Bertrand Russell Quotes


Type: Philosopher, logician, mathematician

Born: 18 May 1872

Died: 2 February 1970

Bertrand Arthur William Russell was a British philosopher, logician, mathematician, historian, writer, social critic, political activist and Nobel laureate. At various points in his life he considered himself a liberal, a socialist, and a pacifist, but he also admitted that he had "never been any of these things, in any profound sense". He was born in Monmouthshire into one of the most prominent aristocratic families in the United Kingdom.

Bertrand Russell Quotes

To fear love is to fear life, and those who fear life are already 3-parts dead..
To fear love is to fear life, and those who fear life are already 3-parts dead.

Of all forms of caution, caution in love is perhaps the most fatal to true happiness.

Those who have never known the deep intimacy and the intense companionship of happy mutual love have missed the best thing that life has to give.

There are two motives for reading a book; one, that you enjoy it; the other, that you can boast about it.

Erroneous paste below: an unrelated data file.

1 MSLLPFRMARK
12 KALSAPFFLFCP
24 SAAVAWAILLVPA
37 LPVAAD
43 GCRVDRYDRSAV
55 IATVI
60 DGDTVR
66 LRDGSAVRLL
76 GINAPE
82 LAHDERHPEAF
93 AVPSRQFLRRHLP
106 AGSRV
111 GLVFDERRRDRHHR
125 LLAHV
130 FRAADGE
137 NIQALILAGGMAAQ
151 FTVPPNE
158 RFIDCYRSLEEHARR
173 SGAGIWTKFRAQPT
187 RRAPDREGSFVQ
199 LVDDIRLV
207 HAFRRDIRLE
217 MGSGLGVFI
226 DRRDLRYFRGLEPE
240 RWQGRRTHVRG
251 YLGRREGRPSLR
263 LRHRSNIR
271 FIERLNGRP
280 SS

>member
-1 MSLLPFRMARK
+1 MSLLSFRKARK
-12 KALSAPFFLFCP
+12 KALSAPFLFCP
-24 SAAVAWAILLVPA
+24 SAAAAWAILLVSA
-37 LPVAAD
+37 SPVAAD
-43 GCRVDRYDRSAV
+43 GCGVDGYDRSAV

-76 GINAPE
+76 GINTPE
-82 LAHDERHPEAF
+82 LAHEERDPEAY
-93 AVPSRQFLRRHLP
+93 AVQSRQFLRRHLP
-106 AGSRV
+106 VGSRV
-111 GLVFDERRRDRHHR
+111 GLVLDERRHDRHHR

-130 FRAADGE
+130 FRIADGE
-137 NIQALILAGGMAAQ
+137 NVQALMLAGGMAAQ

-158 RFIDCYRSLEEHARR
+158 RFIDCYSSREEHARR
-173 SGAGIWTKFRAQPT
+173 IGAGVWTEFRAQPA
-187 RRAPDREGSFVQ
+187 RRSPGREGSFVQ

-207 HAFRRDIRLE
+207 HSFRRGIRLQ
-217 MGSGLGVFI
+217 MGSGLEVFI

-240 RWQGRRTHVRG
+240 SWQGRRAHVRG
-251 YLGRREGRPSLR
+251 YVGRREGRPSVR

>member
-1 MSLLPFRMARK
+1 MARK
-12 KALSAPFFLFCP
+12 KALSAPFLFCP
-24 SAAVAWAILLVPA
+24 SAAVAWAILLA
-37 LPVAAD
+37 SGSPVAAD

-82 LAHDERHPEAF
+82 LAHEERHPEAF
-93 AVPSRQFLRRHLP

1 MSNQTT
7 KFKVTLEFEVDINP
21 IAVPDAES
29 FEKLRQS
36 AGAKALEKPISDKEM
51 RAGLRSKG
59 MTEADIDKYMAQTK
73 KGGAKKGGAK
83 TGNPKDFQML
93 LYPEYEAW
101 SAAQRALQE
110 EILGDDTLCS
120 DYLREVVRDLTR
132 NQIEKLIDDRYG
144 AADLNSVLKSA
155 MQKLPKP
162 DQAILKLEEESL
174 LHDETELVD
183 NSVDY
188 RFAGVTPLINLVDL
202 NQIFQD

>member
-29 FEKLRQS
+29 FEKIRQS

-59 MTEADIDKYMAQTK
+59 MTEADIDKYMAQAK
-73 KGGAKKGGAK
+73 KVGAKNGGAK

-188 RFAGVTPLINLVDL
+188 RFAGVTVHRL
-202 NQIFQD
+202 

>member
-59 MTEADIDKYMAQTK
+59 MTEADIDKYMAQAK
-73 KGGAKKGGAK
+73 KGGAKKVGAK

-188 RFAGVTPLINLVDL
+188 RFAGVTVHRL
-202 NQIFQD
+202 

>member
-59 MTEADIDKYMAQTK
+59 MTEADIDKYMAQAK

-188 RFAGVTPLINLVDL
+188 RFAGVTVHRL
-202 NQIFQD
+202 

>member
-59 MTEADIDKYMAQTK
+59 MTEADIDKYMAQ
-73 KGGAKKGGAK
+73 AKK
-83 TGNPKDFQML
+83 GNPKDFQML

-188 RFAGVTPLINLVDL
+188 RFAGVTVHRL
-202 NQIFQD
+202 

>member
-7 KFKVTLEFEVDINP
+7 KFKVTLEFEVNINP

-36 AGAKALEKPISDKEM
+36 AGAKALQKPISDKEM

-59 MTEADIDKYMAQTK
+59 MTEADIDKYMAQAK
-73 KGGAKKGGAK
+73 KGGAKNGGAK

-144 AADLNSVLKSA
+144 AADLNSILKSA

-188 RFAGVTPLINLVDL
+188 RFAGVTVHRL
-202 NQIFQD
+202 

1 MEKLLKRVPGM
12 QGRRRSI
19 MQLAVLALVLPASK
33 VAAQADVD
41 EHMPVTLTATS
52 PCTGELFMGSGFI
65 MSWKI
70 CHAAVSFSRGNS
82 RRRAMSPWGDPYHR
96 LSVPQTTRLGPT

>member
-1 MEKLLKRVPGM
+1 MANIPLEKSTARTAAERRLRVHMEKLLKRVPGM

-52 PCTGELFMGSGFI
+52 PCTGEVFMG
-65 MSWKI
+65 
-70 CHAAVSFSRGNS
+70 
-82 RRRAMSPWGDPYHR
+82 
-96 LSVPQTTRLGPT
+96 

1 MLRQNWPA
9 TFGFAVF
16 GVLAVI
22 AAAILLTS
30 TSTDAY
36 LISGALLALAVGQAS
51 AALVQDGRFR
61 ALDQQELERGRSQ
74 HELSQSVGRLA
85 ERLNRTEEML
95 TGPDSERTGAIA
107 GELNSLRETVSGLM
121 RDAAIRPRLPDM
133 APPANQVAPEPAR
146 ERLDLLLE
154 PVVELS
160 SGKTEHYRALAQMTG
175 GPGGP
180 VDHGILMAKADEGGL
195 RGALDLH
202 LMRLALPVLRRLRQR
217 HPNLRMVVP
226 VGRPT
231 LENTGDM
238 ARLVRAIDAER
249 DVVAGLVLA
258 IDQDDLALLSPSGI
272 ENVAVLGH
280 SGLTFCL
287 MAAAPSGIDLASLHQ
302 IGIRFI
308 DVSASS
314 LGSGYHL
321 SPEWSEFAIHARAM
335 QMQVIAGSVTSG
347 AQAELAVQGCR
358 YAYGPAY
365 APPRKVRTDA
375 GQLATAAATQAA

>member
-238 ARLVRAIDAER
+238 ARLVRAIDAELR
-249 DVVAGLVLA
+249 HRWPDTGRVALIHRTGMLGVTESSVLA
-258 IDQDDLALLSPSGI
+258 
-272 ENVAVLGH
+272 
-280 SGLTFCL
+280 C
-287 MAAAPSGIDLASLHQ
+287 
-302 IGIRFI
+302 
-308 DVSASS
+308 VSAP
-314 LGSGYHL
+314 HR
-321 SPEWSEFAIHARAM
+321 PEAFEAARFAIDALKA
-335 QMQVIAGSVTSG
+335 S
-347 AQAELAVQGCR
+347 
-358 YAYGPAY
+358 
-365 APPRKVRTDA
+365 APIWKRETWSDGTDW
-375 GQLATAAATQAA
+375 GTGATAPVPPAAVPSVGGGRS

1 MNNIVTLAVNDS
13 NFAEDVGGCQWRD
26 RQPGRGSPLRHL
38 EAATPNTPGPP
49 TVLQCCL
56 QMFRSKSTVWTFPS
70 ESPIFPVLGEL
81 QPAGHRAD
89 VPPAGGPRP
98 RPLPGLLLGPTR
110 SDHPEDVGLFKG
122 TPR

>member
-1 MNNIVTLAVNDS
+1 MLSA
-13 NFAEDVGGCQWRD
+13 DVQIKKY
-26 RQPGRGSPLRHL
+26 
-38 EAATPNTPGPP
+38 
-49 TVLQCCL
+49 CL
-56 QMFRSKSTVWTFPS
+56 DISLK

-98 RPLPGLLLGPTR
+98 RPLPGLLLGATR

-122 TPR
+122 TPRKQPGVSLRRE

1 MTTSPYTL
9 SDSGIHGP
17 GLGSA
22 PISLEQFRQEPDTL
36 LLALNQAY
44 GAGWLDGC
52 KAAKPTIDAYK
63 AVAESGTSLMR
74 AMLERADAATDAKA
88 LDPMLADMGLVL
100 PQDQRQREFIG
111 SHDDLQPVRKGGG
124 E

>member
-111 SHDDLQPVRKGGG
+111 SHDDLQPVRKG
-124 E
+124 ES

To teach how to live without certainty, and yet without being paralyzed by hesitation, is perhaps the chief thing that philosophy, in our age, can still do for those who study it.

The world is full of magical things patiently waiting for our wits to grow sharper.

One of the symptoms of an approaching nervous breakdown is the belief that one’s work is terribly important.

The fundamental cause of the trouble is that in the modern world the stupid are cocksure while the intelligent are full of doubt.

Do not fear to be eccentric in opinion, for every opinion now accepted was once eccentric.

I would never die for my beliefs because I might be wrong.

My desire and wish is that the things I start with should be so obvious that you wonder why I spend my time stating them. This is what I aim at because the point of philosophy is to start with something so simple as not to seem worth stating, and to end with something so paradoxical that no one will believe it.

Almost everything that distinguishes the modern world from earlier centuries is attibutable to science, which achieved its most spectacular triumphs in the seventeenth century.

Anything you're good at contributes to happiness.

Remember your humanity, and forget the rest.

Is there any knowledge in the world which is so certain that no reasonable man could doubt it?

Philosophy, from the earliest times, has made greater claims, and achieved fewer results, than any other branch of learning.

The search for something permanent is one of the deepest of the instincts leading men to philosophy.